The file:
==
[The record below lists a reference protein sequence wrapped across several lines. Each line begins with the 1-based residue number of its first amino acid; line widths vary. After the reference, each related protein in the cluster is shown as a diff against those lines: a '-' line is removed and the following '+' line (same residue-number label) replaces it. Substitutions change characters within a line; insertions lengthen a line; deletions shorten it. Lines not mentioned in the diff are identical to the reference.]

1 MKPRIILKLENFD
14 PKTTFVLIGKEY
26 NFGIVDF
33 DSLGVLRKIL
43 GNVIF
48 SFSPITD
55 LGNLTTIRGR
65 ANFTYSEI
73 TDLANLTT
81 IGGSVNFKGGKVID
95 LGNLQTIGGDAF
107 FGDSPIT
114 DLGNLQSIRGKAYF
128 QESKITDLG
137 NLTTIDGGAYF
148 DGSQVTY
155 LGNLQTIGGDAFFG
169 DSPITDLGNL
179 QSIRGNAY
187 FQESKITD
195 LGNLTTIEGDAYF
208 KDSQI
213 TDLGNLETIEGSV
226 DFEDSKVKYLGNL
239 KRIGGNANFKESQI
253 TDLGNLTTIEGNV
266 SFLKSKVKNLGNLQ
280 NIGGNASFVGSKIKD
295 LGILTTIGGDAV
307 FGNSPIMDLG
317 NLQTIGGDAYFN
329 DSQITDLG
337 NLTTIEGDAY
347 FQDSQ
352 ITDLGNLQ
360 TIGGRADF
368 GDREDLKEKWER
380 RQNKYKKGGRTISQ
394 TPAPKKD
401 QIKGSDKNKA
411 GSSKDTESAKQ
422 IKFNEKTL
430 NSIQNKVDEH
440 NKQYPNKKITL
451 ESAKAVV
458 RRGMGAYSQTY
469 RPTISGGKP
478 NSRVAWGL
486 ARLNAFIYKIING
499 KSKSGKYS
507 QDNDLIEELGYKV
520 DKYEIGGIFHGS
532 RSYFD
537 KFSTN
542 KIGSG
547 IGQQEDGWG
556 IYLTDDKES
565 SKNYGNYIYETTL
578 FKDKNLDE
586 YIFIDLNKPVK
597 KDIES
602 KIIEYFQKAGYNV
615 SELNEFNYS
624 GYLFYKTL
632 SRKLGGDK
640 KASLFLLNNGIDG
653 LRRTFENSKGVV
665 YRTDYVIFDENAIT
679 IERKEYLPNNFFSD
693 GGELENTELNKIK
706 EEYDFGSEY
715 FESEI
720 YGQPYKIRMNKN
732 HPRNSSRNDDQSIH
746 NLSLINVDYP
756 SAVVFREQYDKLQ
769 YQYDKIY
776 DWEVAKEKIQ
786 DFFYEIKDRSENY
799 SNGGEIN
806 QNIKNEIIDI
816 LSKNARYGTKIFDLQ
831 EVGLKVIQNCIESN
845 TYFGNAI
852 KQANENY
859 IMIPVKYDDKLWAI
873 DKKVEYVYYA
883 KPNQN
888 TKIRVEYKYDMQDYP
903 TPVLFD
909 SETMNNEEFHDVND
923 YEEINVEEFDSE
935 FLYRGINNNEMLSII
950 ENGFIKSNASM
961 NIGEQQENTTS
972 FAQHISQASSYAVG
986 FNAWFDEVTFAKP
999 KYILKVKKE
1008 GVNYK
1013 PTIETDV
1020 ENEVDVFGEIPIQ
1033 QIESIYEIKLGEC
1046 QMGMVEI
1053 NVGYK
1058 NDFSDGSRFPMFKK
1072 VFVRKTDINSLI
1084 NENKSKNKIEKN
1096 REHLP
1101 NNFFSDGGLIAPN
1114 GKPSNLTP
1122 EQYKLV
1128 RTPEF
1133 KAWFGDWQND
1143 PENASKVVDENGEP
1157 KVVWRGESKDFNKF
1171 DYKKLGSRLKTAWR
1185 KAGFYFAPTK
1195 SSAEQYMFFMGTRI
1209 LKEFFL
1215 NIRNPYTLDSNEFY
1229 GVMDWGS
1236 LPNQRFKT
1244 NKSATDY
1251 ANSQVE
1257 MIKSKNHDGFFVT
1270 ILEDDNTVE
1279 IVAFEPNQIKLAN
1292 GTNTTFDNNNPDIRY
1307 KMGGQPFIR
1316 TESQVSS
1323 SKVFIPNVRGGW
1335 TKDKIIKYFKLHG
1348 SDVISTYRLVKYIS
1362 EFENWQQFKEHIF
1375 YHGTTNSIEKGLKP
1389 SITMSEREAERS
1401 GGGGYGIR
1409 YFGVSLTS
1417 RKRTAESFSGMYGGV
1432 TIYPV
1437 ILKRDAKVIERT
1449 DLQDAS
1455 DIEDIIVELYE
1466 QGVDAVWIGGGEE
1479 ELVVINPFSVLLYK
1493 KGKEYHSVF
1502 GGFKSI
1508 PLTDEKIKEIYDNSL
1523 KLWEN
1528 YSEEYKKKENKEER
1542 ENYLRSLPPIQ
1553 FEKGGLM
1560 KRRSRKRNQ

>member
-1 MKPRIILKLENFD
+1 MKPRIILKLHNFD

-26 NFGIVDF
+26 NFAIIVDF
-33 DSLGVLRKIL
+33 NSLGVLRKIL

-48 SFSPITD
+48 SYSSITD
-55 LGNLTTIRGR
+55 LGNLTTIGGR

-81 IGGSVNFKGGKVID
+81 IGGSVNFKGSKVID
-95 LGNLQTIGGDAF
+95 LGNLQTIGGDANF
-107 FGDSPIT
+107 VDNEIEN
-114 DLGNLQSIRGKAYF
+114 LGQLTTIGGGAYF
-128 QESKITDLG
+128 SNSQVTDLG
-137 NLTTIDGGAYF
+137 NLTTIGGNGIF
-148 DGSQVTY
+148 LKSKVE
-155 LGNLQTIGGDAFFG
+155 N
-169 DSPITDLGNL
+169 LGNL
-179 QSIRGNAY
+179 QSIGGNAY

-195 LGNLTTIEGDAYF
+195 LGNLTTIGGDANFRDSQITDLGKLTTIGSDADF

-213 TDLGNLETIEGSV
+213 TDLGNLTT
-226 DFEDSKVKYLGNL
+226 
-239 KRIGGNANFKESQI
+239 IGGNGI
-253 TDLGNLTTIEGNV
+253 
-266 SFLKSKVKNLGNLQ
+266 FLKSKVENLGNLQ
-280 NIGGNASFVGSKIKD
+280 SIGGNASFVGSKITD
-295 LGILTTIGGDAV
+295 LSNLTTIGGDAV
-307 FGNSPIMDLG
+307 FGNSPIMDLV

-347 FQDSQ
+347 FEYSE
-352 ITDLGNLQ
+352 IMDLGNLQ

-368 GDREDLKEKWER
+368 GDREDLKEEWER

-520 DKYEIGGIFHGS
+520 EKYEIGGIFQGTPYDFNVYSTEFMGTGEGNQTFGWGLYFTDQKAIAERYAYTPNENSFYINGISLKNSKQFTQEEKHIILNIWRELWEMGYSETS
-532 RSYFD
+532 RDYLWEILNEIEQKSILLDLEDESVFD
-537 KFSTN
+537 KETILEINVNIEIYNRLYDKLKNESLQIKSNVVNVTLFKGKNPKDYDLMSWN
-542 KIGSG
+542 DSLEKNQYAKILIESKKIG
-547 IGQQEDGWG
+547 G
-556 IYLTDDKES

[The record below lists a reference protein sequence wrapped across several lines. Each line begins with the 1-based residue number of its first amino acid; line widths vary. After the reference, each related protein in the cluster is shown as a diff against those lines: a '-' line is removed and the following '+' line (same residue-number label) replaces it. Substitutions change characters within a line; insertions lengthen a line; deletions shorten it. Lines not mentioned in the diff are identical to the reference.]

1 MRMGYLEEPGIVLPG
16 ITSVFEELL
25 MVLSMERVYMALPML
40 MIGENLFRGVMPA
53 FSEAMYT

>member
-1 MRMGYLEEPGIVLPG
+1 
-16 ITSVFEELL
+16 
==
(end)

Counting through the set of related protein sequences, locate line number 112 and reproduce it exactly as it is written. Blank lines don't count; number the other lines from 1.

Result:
1122 EQYKLV